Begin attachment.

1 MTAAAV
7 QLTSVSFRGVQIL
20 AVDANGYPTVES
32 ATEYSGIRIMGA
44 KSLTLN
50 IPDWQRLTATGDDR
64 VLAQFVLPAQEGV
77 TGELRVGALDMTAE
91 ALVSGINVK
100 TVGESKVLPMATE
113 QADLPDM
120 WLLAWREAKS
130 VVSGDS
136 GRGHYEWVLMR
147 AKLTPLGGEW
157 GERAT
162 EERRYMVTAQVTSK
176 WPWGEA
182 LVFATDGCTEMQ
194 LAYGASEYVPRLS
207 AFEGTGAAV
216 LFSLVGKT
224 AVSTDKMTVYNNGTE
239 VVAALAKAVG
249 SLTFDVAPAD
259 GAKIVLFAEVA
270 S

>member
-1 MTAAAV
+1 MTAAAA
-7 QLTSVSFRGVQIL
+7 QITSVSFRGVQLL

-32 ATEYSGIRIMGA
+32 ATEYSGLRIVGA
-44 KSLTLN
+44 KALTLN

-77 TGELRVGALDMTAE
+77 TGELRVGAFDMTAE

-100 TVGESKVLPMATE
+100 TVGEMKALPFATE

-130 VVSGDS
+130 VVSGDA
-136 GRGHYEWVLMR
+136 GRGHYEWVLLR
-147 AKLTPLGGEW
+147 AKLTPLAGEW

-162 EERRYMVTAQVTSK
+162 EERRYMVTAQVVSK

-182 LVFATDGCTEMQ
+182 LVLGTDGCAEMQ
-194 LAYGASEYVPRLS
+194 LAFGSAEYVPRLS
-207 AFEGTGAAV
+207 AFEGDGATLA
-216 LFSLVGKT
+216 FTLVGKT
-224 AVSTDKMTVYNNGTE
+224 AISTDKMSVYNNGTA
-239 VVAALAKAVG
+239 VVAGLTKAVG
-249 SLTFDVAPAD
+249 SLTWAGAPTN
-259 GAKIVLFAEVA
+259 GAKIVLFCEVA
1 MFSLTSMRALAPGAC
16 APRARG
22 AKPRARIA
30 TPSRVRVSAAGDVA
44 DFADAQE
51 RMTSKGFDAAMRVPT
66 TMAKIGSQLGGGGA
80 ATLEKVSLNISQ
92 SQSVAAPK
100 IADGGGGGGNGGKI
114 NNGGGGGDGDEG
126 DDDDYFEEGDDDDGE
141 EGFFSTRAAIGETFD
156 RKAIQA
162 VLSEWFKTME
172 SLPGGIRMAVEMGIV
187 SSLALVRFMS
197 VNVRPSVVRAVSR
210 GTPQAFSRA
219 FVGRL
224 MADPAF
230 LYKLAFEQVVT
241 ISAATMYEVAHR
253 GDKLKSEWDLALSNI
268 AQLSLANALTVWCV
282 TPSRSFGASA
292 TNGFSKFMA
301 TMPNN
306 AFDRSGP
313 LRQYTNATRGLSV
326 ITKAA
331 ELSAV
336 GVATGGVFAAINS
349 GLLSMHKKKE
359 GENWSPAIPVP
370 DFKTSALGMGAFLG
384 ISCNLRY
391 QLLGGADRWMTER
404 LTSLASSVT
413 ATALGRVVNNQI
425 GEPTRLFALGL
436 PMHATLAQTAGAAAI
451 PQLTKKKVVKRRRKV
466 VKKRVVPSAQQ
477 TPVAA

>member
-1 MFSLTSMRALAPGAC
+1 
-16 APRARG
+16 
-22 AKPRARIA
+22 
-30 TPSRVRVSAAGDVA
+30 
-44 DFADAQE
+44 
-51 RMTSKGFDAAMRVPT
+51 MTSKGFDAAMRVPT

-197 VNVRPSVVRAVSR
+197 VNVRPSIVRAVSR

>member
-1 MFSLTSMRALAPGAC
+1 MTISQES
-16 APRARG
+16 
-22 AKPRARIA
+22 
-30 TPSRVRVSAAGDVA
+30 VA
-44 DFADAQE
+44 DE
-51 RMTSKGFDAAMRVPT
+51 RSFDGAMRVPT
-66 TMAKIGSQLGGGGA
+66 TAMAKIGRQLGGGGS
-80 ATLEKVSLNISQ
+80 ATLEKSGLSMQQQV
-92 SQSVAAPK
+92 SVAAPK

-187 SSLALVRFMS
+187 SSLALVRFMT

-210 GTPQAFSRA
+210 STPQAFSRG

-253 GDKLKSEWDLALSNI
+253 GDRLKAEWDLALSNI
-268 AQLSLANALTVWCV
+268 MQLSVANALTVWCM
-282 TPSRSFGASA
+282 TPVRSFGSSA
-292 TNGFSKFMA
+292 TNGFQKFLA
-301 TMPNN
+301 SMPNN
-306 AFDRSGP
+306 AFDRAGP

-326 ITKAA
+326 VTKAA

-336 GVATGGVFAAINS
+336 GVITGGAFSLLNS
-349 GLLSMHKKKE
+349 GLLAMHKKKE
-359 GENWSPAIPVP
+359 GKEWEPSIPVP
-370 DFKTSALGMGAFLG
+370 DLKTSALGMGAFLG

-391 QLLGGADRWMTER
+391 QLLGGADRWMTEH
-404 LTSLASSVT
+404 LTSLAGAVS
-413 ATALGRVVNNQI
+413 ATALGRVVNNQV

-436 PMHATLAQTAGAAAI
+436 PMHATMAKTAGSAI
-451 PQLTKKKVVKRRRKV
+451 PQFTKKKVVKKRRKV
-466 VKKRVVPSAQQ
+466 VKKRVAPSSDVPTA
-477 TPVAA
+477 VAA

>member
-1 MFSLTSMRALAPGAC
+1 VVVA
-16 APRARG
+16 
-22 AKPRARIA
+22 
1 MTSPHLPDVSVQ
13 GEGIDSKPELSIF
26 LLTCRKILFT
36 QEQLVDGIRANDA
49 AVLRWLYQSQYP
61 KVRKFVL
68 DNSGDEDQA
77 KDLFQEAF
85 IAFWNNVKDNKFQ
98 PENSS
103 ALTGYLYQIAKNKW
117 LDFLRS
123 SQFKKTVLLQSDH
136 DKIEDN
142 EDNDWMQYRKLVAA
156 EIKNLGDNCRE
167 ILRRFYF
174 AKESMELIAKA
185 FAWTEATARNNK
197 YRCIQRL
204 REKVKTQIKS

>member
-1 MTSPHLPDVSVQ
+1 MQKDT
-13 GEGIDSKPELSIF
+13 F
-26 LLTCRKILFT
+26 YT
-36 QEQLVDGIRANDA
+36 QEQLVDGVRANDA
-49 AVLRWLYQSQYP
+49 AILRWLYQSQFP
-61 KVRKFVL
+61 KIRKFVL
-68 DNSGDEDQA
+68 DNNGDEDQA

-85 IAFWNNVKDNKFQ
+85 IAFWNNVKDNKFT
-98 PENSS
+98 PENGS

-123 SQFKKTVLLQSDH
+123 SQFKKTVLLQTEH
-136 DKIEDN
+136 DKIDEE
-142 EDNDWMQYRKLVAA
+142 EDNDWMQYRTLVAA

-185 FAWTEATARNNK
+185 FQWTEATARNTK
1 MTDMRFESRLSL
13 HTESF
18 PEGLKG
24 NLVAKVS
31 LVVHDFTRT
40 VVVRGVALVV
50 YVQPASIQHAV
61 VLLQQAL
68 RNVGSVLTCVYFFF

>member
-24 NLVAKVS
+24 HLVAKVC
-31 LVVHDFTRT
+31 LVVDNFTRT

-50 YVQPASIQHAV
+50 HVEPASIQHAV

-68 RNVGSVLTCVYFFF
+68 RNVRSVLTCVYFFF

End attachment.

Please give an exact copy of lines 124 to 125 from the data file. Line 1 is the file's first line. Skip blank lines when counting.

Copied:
+197 VNVRPSIVRAVSR

>member